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Quality Function Deployment (QFD) in Late Stages of Capstone Design

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Conference

2021 ASEE Virtual Annual Conference Content Access

Location

Virtual Conference

Publication Date

July 26, 2021

Start Date

July 26, 2021

End Date

July 19, 2022

Conference Session

Design Methodologies 2

Tagged Division

Design in Engineering Education

Page Count

9

Permanent URL

https://peer.asee.org/37627

Download Count

40

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Paper Authors

biography

James Righter The Citadel

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James Righter is an Assistant Professor of Mechanical Engineering in the School of Engineering (SOE) at The Citadel. He earned his BS in Mechanical Engineering at the U.S. Naval Academy, his MS in Military Studies from the Marine Corps University Command and Staff College, and his PhD in Mechanical Engineering from Clemson University. His research interests include design methods, engineering leadership, collaborative design, and engineering education.

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biography

David S. Greenburg The Citadel

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Dr. Greenburg is an Associate Professor in the Department of Engineering Leadership and Program Management (ELPM) in the School of Engineering (SOE) at The Citadel. Dr. Greenburg is an Associate Professor in the Department of Engineering Leadership and Program Management (ELPM) in the School of Engineering (SOE) at The Citadel. He served over 20 years of active military service in the United States Marine Corps. During his military career he served in a variety of progressively responsible command and staff and leadership positions in Infantry, Logistics, Acquisition, and Human Resources; with peacetime and combat experience. Upon completion of active military service, Dr. Greenburg served in technical program management and leadership positions at Eagan McAllister Associates, and Science Applications International Corporation until he joined the faculty at the Citadel. Dr. Greenburg’s research interests include modeling project networks, technical decision making and leadership. Dr. Greenburg earned is bachelors degree from The Citadel (1981), Masters of Science degree from the Naval Postgraduate School (1994), and his PhD in Business Administration (Management of Engineering and Technology) from Northcentral University (2010). He is a certified Project Management Professional (PMP) by The Project Management Institute (PMI).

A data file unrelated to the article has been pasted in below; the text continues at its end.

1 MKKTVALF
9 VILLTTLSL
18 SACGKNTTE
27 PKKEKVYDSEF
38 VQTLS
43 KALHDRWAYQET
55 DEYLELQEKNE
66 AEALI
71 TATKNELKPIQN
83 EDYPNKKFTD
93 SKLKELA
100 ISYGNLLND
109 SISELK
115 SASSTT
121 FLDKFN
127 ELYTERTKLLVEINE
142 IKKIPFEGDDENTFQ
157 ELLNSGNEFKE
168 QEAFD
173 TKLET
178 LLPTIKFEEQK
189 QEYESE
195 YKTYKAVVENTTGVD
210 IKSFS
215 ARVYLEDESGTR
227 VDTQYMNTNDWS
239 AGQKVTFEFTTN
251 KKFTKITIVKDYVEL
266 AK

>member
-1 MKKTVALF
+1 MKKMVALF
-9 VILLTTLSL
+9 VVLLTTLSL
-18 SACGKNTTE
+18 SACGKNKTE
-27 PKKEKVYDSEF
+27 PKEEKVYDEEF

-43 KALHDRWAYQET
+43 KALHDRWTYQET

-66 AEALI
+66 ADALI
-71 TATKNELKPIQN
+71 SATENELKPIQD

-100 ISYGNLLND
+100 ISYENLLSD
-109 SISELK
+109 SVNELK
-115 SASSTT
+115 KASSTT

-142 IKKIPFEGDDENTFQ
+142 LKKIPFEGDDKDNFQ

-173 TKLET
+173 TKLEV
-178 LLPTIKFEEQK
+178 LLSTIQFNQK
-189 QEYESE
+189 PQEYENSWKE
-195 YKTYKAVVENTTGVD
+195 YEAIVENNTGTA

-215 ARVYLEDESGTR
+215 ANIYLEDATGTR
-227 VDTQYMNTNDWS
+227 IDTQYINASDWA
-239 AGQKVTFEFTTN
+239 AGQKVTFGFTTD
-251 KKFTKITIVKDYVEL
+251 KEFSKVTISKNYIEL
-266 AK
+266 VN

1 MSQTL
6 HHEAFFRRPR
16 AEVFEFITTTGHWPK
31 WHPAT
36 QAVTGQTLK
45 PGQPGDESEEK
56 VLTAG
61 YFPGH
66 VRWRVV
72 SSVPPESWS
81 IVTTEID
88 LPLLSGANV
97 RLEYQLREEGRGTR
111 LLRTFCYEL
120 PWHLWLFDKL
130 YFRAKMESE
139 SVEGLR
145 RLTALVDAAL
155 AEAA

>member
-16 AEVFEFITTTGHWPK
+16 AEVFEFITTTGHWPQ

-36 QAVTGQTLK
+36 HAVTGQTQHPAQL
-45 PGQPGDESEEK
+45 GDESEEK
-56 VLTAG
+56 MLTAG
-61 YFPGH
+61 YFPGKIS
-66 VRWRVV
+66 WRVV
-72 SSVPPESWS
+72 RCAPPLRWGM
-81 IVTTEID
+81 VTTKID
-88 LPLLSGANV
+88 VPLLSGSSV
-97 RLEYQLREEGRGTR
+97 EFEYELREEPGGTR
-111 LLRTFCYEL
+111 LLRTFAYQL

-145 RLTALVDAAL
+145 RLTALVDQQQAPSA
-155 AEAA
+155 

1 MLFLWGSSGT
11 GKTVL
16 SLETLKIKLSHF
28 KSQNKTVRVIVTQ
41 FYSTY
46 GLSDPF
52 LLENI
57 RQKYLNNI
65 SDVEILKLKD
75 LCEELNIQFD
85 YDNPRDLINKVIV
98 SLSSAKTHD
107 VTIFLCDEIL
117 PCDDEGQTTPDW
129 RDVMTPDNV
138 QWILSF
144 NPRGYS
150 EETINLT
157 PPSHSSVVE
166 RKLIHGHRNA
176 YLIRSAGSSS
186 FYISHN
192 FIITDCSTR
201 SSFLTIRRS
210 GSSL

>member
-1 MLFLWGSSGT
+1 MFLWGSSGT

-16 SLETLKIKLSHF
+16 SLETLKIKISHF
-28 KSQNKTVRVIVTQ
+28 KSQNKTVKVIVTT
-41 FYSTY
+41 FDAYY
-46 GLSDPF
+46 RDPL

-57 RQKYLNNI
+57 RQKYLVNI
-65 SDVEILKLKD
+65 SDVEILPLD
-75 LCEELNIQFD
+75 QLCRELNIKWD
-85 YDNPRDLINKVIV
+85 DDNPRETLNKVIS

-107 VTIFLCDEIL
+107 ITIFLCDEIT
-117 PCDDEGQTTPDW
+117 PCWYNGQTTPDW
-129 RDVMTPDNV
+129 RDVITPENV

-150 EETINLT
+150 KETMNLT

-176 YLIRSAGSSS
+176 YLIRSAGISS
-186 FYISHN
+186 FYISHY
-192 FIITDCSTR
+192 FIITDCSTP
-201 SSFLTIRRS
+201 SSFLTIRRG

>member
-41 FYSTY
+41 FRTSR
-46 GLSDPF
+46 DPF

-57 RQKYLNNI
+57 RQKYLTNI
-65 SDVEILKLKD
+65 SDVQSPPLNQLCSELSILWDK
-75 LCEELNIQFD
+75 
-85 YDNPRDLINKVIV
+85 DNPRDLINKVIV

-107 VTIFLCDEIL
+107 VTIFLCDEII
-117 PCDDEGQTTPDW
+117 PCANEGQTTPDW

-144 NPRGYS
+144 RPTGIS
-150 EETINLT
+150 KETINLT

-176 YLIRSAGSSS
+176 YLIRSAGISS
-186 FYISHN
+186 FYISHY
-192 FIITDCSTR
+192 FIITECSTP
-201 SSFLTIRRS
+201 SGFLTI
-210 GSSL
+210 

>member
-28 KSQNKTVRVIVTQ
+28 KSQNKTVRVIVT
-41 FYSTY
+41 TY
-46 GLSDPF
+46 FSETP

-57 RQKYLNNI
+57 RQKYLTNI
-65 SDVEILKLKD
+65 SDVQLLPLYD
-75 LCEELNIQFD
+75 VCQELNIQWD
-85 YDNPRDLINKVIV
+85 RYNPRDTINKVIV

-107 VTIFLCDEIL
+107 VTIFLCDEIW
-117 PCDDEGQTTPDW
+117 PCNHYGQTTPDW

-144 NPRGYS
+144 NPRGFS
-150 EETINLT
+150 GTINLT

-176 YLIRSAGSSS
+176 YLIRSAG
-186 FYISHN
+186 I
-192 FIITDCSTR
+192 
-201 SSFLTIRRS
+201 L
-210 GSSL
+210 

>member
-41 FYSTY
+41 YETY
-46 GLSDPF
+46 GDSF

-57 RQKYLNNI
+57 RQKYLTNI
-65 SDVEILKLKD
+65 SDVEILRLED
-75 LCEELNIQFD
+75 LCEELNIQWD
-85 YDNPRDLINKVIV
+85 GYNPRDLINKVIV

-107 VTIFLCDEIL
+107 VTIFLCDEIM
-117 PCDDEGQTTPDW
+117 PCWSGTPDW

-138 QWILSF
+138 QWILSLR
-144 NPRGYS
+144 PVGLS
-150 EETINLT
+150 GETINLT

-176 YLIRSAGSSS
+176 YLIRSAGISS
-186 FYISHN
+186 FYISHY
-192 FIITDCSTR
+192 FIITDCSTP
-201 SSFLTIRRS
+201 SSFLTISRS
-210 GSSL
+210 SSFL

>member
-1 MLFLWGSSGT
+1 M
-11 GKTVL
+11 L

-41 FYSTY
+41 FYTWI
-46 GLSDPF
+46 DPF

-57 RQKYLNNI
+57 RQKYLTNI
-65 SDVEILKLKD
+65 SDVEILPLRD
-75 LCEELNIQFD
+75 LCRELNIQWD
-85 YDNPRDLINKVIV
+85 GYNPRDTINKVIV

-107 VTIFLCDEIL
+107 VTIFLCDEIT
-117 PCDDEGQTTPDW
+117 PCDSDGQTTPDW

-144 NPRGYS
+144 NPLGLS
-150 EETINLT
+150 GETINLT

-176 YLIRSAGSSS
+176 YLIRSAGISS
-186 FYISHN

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Robert J. Rabb P.E. The Citadel

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Robert Rabb is a professor and the Mechanical Engineering Department Chair at The Citadel. He previously taught mechanical engineering at the United States Military Academy at West Point. He received his B.S. in Mechanical Engineering from the United States Military Academy and his M.S.E. and PhD in Mechanical Engineering from the University of Texas at Austin. His research and teaching interests are in mechatronics, regenerative power, and multidisciplinary engineering.

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Nathan John Washuta P.E. The Citadel Orcid 16x16 orcid.org/0000-0002-4575-0564